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This study used data from the Bucharest Early Intervention Project – a randomized controlled trial of foster care for children raised in psychosocially depriving institutions – to examine the associations of the caregiving environment with reward processing, executive functioning, and internalizing and externalizing psychopathology at ages 8, 12, and 16 years, and evaluated whether these associations change across development.
The present study examined the protective effect of the error-related-negativity (ERN) in a sample of children who experienced at least 3-years of stable, relatively enriched caregiving after being internationally-adopted as infants/toddlers from institutional-care.
This systematic review critically evaluated the evidence for a causal association between child maltreatment and impaired cognition in children under 12 years.
In this second part of the Lancet Group Commission on institutionalisation and deinstitutionalisation of children, international experts in reforming care for children identify evidence-based policy recommendations to promote family-based alternatives to institutionalisation.
In this commentary piece, Anne Longfield, Children’s Commissioner for England, explores the use of children's care homes in England and the need for improved supports to prevent placement in children's home and to provide for the needs of children and young people who are placed in these homes.
This Lancet Group Commission, published between The Lancet Child & Adolescent Health and The Lancet Psychiatry, advocates global reform of the care of separated children through the progressive replacement of institutional provision with safe and nurturing family-based care.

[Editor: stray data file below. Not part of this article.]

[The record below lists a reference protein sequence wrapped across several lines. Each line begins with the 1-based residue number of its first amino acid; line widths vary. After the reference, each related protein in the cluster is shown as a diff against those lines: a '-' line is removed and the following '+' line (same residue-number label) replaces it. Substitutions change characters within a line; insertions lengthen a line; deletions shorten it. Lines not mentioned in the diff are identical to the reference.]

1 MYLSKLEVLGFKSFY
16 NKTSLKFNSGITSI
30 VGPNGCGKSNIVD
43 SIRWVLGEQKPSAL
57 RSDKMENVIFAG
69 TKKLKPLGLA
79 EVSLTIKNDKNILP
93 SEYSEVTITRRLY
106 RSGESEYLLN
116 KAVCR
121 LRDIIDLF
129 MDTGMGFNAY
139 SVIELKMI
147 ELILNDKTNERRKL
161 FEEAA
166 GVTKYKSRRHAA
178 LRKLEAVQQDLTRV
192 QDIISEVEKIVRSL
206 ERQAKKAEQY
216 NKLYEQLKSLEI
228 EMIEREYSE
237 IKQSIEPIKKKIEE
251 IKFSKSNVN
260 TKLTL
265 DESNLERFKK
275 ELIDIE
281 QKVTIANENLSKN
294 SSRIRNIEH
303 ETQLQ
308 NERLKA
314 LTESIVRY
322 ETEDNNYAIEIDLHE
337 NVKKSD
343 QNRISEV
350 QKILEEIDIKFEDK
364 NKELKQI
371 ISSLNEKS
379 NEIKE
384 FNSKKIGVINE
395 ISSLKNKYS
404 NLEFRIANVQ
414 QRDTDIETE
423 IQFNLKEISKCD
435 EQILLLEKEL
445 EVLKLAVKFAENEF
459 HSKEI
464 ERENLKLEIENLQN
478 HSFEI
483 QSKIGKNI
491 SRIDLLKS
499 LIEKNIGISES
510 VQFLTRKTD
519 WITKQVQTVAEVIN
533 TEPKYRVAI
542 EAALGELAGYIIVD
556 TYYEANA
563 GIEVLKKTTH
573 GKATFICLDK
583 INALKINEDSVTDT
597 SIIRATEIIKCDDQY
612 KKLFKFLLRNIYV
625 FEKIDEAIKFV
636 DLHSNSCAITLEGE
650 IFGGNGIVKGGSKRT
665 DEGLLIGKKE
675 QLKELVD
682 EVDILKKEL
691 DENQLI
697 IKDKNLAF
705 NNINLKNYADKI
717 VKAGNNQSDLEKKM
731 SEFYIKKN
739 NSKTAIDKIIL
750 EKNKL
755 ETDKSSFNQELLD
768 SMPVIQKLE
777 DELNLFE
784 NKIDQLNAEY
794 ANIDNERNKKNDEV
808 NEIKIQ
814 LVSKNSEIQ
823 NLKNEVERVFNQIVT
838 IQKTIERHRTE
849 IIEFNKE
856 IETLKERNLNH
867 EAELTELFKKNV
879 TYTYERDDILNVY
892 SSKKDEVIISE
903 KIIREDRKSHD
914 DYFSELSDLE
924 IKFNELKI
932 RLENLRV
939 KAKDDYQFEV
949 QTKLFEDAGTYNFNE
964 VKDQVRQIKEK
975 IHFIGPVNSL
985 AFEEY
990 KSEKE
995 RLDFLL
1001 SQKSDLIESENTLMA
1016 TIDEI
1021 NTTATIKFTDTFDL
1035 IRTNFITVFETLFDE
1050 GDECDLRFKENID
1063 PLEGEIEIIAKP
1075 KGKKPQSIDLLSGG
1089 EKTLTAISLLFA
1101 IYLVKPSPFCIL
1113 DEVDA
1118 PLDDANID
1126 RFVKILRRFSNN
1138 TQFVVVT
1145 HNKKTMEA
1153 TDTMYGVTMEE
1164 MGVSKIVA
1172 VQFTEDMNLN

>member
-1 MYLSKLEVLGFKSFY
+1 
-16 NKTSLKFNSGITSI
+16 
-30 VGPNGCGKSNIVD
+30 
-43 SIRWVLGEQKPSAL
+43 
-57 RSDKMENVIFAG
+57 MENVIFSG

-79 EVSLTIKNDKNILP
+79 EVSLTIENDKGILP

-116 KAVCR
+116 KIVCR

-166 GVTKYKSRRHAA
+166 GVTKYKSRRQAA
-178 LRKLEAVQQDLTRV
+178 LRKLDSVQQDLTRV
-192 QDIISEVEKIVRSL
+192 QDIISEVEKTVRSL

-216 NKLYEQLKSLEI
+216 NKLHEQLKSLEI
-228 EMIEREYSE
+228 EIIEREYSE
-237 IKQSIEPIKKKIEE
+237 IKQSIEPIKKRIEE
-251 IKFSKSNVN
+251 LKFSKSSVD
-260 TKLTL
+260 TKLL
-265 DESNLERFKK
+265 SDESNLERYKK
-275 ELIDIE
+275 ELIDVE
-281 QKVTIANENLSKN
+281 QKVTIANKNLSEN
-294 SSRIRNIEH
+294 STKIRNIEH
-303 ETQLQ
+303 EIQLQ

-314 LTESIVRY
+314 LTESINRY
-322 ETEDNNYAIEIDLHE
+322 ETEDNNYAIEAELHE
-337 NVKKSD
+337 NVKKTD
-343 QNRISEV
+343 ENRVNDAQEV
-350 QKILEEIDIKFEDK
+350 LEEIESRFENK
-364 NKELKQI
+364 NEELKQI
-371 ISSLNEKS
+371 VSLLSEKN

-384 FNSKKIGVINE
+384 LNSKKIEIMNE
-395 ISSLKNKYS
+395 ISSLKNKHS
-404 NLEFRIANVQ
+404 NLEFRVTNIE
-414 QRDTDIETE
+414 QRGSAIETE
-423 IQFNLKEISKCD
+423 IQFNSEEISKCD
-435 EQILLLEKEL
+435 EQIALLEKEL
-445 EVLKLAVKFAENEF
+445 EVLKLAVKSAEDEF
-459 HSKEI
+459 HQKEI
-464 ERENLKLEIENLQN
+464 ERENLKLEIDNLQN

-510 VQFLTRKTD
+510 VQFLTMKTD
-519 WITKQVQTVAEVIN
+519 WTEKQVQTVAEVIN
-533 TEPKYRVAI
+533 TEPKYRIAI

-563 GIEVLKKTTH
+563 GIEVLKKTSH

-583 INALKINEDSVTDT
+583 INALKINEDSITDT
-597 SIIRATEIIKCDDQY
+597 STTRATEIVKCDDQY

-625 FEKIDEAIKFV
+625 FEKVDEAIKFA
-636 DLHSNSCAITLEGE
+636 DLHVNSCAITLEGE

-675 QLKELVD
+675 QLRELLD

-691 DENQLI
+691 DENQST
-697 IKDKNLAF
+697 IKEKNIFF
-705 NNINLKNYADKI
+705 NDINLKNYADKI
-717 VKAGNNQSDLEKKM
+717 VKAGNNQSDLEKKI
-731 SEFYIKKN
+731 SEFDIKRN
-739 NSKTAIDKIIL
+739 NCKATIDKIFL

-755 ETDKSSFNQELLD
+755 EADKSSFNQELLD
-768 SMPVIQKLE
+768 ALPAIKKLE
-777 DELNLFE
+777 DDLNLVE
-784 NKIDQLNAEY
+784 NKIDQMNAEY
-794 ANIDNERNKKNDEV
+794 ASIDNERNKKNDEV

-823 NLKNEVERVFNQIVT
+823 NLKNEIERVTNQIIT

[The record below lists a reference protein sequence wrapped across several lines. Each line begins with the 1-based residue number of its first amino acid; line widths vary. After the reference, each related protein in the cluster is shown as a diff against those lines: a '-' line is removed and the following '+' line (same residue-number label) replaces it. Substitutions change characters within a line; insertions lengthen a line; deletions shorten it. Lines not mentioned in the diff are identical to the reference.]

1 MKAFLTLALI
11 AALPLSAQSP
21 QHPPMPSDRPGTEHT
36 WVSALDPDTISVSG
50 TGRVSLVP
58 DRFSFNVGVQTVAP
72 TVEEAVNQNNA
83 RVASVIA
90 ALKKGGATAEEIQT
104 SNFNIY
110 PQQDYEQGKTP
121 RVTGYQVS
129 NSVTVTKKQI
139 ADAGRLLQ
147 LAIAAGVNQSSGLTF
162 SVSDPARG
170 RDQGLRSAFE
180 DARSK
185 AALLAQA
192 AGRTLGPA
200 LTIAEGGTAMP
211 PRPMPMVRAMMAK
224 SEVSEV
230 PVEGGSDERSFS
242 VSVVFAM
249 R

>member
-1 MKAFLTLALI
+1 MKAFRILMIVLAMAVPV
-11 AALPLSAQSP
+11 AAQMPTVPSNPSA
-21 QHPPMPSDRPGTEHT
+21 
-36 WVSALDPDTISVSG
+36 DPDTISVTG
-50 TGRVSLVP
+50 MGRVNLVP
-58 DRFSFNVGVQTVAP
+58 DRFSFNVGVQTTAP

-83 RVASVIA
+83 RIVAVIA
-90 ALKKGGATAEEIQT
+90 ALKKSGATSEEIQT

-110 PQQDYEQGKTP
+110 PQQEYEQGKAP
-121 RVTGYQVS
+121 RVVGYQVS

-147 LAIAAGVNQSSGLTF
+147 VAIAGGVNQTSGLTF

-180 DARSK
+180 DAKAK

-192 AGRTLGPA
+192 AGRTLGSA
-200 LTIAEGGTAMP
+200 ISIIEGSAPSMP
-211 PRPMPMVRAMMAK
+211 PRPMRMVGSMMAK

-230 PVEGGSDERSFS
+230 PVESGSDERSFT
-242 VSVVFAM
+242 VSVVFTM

In this commentary piece, Aisha K Yousafzai - of the Department of Global Health and Population at the Harvard TH Chan School of Public Health and the and Department of Paediatrics and Child Health at Aga Khan University - notes that "the evidence presented [in the Lancet Group Commission on the institutionalisation and deinstitutionalisation of children] and their call to action to ensure abandoned children can thrive in family-based care environments rather than in institutions matters now more than ever as the global community addresses unprecedented challenges to ensure a generation of children are not left behind with respect to their survival, health, development, learning, and safety."
This Executive Summary provides an overview of the Lancet Group Commission, which advocates global reform of the care of separated children through the progressive replacement of institutional provision with safe and nurturing family-based care.
This paper reviews the literature on child institutionalisation and deinstitutionalisation from a global perspective. This review included a survey of historical and cultural trends and estimates of current numbers of children in institutional care, a systematic review and meta-analysis of developmental sequelae, and a largely qualitative review of factors found to predict individual variations in such outcomes.
In this commentary piece for The Lancet Psychiatry, Joan Kaufman highlights some key findings and recommendations from the Lancet Group Commission on the institutionalisation and deinstitutionalisation of children.